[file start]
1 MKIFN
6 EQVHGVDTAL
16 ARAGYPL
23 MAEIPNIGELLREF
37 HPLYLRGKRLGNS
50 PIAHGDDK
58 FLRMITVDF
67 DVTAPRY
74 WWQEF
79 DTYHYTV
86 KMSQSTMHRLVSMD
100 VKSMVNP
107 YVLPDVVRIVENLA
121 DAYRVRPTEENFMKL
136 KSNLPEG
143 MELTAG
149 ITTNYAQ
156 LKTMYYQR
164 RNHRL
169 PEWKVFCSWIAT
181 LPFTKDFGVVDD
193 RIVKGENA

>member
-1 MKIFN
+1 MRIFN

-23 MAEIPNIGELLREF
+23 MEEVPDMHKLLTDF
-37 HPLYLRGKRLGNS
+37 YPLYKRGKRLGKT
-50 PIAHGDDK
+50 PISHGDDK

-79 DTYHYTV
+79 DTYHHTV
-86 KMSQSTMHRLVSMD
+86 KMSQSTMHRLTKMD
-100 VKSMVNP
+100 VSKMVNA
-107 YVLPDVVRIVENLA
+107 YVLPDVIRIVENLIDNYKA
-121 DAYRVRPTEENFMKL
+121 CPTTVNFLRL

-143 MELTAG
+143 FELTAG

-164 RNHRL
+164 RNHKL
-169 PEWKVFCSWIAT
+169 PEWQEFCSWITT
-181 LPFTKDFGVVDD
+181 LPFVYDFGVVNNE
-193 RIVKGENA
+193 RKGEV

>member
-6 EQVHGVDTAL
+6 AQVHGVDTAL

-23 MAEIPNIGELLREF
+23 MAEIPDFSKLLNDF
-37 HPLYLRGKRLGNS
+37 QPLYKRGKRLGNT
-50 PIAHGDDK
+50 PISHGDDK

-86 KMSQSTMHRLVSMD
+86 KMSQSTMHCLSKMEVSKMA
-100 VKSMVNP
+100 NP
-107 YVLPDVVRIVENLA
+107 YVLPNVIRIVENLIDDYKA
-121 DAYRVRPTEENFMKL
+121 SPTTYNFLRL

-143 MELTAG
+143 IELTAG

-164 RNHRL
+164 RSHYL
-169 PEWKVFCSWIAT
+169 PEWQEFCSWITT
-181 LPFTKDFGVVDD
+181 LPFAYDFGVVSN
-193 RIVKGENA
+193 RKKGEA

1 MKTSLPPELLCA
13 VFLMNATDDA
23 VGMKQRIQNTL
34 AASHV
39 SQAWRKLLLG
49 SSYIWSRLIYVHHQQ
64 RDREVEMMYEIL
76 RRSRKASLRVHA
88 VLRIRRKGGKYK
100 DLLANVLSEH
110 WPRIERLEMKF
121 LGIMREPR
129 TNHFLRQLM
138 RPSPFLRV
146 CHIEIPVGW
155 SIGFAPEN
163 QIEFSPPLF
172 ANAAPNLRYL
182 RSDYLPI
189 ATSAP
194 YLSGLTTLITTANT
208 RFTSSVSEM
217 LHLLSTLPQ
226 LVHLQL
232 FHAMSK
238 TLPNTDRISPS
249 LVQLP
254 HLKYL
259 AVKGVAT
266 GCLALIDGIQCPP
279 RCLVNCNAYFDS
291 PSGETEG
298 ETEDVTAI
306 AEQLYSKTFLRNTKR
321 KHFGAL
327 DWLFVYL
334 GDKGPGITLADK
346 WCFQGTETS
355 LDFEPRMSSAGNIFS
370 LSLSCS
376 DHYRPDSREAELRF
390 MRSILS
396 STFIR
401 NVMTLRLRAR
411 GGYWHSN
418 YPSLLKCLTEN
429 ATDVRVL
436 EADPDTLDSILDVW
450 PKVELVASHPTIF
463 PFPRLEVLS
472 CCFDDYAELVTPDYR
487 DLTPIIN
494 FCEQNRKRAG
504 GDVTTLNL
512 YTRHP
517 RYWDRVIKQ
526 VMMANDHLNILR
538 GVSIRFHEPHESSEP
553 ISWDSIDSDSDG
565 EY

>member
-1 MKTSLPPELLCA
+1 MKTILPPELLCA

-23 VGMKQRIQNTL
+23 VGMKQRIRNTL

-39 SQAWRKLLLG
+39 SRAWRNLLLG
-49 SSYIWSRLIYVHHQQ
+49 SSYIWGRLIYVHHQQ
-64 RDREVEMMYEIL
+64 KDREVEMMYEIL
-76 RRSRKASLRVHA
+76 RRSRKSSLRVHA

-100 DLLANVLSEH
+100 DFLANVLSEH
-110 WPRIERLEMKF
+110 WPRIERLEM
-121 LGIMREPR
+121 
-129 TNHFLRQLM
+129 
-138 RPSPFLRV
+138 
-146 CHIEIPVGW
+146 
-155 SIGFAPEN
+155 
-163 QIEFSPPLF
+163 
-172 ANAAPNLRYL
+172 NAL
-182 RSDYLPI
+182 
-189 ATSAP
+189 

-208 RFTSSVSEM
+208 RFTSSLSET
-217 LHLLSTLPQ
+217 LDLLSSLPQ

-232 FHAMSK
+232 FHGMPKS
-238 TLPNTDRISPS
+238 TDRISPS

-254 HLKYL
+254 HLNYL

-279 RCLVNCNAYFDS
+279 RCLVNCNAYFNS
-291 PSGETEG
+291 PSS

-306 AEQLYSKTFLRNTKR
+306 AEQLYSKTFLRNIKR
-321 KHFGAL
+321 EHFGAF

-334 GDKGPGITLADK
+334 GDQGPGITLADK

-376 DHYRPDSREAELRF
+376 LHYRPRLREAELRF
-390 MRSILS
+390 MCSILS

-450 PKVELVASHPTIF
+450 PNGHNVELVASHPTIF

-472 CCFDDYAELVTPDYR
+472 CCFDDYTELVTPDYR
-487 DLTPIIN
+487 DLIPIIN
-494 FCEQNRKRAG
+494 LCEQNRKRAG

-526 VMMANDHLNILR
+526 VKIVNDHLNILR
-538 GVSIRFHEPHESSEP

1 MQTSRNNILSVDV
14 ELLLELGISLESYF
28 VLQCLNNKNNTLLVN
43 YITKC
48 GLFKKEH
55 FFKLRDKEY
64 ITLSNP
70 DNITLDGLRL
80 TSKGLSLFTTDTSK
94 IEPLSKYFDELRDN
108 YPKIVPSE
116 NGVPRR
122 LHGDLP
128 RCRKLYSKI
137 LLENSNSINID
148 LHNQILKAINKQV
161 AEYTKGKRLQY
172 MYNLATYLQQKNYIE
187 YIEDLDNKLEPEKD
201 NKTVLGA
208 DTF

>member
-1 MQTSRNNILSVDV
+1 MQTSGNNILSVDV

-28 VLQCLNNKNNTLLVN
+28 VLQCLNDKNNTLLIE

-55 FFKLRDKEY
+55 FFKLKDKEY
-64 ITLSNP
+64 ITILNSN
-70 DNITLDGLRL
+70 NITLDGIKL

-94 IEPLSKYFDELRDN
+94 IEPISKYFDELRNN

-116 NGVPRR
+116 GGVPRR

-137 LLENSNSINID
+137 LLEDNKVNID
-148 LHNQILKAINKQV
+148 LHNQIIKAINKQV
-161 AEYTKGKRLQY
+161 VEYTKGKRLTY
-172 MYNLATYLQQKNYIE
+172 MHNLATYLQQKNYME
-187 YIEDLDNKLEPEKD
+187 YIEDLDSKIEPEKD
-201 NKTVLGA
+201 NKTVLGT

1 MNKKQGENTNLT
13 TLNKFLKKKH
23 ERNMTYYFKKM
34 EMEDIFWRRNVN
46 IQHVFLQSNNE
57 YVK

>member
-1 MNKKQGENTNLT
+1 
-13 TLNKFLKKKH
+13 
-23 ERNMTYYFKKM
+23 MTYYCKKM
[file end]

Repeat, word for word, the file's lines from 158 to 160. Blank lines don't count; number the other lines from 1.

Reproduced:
-129 TNHFLRQLM
+129 
-138 RPSPFLRV